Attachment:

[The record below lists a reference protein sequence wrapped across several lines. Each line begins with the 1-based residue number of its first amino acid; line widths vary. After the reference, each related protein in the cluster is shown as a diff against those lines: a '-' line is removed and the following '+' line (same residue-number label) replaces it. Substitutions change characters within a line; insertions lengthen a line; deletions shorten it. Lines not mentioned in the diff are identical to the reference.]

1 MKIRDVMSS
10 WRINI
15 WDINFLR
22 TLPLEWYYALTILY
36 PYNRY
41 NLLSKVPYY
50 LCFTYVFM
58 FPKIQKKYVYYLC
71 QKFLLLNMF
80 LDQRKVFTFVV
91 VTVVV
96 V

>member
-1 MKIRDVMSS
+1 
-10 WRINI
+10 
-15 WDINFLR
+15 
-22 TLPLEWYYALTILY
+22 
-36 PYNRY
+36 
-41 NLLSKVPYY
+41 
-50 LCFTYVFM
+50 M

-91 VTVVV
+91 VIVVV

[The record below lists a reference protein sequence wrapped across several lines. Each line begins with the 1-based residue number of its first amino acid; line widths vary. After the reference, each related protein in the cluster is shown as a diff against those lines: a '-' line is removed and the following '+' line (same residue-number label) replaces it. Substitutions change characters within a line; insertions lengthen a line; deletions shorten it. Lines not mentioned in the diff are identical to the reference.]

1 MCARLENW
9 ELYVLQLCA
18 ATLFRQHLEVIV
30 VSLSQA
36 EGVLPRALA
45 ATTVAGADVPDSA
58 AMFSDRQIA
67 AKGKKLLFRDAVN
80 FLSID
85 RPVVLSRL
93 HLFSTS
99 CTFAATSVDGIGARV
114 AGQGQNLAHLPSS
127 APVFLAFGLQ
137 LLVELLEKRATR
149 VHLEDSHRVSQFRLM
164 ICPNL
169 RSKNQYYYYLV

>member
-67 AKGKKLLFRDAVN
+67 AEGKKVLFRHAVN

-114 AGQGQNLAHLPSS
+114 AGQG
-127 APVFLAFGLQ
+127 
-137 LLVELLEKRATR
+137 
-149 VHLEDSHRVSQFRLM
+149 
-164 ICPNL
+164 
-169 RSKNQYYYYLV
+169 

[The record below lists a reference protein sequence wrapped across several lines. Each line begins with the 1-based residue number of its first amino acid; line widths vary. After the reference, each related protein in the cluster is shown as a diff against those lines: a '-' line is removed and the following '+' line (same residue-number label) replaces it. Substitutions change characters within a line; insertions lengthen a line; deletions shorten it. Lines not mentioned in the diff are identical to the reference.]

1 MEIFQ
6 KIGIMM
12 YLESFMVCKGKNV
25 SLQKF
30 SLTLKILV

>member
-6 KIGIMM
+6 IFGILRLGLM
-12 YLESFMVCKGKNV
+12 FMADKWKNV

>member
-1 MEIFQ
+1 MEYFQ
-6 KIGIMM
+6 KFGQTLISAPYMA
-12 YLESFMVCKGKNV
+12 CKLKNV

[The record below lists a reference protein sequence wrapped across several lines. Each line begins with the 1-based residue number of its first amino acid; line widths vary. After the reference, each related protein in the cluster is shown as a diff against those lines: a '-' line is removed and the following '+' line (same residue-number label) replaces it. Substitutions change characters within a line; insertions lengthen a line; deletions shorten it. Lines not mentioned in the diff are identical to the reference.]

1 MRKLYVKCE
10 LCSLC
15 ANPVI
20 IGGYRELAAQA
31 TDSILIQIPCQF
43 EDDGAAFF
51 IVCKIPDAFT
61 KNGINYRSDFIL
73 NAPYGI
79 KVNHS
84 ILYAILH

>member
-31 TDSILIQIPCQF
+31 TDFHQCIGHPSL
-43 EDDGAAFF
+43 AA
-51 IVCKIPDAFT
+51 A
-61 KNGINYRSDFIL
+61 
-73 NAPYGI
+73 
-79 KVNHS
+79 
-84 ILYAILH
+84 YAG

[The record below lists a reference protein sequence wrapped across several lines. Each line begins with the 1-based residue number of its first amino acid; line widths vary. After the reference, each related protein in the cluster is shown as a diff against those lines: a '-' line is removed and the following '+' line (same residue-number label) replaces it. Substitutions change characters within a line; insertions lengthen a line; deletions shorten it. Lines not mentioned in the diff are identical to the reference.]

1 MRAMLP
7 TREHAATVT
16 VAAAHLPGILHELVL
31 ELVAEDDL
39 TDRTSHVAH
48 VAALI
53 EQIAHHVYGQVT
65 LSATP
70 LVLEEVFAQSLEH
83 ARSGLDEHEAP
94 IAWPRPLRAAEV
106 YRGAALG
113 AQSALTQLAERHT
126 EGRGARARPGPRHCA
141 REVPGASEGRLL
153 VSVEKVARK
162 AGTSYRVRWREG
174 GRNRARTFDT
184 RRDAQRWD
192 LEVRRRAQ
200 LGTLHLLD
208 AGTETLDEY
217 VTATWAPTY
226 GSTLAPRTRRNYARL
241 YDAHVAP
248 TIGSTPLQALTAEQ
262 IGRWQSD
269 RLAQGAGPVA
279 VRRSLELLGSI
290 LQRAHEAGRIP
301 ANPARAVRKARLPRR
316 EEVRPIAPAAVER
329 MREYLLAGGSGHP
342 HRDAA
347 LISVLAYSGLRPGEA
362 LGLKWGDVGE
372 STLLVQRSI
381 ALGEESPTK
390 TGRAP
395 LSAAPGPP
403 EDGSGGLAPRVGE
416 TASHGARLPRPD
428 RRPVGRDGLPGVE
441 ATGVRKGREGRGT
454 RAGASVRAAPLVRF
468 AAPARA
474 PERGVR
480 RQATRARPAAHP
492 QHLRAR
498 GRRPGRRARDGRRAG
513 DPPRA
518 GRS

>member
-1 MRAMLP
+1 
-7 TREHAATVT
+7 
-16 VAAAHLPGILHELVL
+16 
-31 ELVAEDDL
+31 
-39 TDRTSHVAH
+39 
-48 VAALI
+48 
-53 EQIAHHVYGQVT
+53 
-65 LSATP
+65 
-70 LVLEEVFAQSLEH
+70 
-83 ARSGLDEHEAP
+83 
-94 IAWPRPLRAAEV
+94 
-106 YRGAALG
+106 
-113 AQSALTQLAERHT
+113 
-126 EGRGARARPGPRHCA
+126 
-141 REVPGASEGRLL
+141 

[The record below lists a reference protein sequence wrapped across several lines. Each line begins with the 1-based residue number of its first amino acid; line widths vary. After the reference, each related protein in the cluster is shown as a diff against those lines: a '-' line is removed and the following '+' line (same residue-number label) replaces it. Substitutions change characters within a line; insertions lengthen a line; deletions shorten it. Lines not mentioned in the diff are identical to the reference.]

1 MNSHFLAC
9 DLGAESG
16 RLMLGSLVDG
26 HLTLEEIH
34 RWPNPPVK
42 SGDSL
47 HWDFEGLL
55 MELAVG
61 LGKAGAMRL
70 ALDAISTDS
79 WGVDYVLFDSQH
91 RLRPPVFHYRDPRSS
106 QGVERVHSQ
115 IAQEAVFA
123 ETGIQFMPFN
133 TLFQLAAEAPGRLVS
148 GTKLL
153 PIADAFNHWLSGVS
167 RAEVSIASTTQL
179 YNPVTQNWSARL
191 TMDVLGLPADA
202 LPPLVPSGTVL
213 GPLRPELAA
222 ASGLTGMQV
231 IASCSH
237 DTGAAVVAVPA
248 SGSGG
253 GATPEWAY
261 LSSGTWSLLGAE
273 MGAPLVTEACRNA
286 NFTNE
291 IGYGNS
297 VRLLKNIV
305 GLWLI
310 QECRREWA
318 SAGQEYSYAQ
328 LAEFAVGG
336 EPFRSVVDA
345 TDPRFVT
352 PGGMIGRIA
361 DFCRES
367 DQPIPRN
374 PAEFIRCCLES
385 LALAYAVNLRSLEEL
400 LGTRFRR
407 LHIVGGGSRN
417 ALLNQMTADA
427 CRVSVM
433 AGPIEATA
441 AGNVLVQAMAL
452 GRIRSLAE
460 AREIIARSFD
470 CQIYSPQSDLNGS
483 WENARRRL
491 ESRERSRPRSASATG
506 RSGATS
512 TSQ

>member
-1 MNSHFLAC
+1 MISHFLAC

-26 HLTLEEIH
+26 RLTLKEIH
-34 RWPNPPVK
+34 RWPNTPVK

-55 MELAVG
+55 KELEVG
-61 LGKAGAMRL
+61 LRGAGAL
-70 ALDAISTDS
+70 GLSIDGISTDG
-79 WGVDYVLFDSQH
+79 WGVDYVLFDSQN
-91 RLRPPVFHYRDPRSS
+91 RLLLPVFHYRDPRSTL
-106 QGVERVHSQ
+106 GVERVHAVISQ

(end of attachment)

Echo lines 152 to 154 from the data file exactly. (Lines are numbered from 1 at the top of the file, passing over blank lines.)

416 TASHGARLPRPD
428 RRPVGRDGLPGVE
441 ATGVRKGREGRGT